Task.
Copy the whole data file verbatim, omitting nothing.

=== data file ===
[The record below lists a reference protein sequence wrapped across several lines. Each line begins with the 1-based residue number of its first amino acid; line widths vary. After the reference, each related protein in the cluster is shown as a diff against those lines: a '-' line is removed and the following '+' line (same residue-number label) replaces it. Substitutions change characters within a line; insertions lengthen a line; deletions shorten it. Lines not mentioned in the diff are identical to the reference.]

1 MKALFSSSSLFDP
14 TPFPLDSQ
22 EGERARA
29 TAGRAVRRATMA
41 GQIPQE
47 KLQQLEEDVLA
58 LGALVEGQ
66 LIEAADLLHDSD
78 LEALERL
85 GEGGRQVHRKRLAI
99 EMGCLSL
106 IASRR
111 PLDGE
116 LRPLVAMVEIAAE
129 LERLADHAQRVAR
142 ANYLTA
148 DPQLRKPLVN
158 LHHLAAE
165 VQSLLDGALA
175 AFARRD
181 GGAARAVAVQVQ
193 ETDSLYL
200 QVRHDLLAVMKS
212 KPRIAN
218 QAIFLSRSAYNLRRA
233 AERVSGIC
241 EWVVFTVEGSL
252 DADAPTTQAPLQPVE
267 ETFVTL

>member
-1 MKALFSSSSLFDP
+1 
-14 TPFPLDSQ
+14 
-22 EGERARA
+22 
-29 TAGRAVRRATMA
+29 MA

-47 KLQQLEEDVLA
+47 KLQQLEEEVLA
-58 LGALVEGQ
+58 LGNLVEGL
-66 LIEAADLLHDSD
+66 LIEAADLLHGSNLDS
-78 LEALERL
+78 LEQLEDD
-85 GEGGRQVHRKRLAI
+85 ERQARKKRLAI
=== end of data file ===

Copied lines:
[The record below lists a reference protein sequence wrapped across several lines. Each line begins with the 1-based residue number of its first amino acid; line widths vary. After the reference, each related protein in the cluster is shown as a diff against those lines: a '-' line is removed and the following '+' line (same residue-number label) replaces it. Substitutions change characters within a line; insertions lengthen a line; deletions shorten it. Lines not mentioned in the diff are identical to the reference.]

1 MKALFSSSSLFDP
14 TPFPLDSQ
22 EGERARA
29 TAGRAVRRATMA
41 GQIPQE
47 KLQQLEEDVLA
58 LGALVEGQ
66 LIEAADLLHDSD
78 LEALERL
85 GEGGRQVHRKRLAI
99 EMGCLSL
106 IASRR
111 PLDGE
116 LRPLVAMVEIAAE
129 LERLADHAQRVAR
142 ANYLTA
148 DPQLRKPLVN
158 LHHLAAE
165 VQSLLDGALA
175 AFARRD
181 GGAARAVAVQVQ
193 ETDSLYL
200 QVRHDLLAVMKS
212 KPRIAN
218 QAIFLSRSAYNLRRA
233 AERVSGIC
241 EWVVFTVEGSL
252 DADAPTTQAPLQPVE
267 ETFVTL

>member
-1 MKALFSSSSLFDP
+1 
-14 TPFPLDSQ
+14 
-22 EGERARA
+22 
-29 TAGRAVRRATMA
+29 MA

-47 KLQQLEEDVLA
+47 KLQQLEEEVLA
-58 LGALVEGQ
+58 LGNLVEGL
-66 LIEAADLLHDSD
+66 LIEAADLLHGSNLDS
-78 LEALERL
+78 LEQLEDD
-85 GEGGRQVHRKRLAI
+85 ERQARKKRLAI